I was accidentally shot by my 24 year old son while bird hunting. We were using a flushing dog, when I moved into his line of fire without communicating my location to him. At the time of our last communication, about 2 minutes prior to the gun shot, I was behind him and to his left.
We both were wearing hunter orange hats as well as upland vests with orange on front and back. At time of discharge I was completely obscured from his line of sight by thick 10 foot high conifers and had moved ahead to the left of him.
I was struck by 7 pellets that penetrated skin from a 20 gauge shot shell. I went to the local Emergency Room for treatment. My Health Insurance has covered the bills of less than $5,000 but has hired a private firm to find out if a third party is responsible for the injuries.
The accident has been investigated by Fish & Game officers and no charges were brought against my son. He owns his own home and has homeowners insurance. Could my health insurance company try to seek repayment of medical bills from him or his homeowners insurance, and if so, do most homeowners insurance policies cover this? How are accident like this normally handled? Thank you.
Disclaimer: Our response is not formal legal advice and does not create an attorney-client relationship. It is generic legal information based on the very limited information provided. Do not rely upon the information in our response, or anywhere else on this site, when deciding the proper course of a legal matter. Always get a personalized case review from a local attorney.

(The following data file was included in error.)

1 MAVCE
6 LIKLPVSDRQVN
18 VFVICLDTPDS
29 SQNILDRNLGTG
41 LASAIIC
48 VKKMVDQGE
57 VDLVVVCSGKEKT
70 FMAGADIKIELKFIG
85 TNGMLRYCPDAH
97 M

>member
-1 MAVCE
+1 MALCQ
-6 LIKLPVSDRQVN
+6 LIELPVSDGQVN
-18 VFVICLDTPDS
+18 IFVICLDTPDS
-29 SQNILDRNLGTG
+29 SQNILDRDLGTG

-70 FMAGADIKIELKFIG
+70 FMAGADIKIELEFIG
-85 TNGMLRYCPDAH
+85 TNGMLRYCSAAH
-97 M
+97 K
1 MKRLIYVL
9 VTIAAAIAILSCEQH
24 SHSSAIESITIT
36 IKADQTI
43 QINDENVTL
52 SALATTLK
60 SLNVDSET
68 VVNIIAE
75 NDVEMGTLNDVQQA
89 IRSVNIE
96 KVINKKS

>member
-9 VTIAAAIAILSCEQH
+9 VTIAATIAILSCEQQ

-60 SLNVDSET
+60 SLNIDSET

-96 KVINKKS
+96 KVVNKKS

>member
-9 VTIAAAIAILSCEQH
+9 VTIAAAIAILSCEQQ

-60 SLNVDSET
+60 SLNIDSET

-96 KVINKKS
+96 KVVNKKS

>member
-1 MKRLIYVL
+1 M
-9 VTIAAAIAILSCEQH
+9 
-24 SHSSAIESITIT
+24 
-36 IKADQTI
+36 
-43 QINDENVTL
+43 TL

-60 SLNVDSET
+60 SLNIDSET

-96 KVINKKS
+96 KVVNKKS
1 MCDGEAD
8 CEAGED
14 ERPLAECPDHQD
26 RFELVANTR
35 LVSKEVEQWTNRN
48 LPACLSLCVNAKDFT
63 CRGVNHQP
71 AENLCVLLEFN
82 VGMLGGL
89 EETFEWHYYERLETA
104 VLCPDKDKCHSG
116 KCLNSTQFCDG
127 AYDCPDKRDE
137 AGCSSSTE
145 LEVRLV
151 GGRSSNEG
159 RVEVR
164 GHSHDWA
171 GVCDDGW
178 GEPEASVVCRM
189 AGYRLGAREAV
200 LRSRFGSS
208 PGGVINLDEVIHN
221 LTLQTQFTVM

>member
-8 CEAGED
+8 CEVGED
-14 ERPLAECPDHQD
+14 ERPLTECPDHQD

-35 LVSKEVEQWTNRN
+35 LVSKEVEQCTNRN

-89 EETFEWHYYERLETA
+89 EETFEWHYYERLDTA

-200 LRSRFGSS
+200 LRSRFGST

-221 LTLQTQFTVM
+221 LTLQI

Most homeowners insurance policies cover property losses away from home. The policies normally cover destruction or theft of property such as lost or damaged computers, luggage, and other personal property. In many cases, where the homeowners policy contains a Medical Payments clause (or “Med Pay”), individuals, other than the homeowner and immediate family members, who are injured on and off the insured’s property may be covered.
You will need to check the liability portion of your son’s homeowners policy. If the policy contains a med pay clause, your medical expenses may be covered. If though, you live in the your son’s home or on the property insured, you will likely not be covered.
If your medical insurance pays all of your medical expenses, and your son did have med pay, there is a possibility your medical insurance company will “subrogate” against your son’s homeowners insurance company. If this occurs, you or your son will likely not be able to contest the insurance company decision to subrogate.
If your son doesn’t have homeowners insurance, there also exists a possibility your medical insurance company will subrogate against your son personally to cover the money paid for your medical expenses. The decision to do so will reside entirely with your insurance company.
The above is general information. Laws change frequently, and across jurisdictions. You should get a personalized case evaluation from a licensed attorney. Find a local attorney to give you a free case review here , or call (888) 647-2490.
Best of luck,
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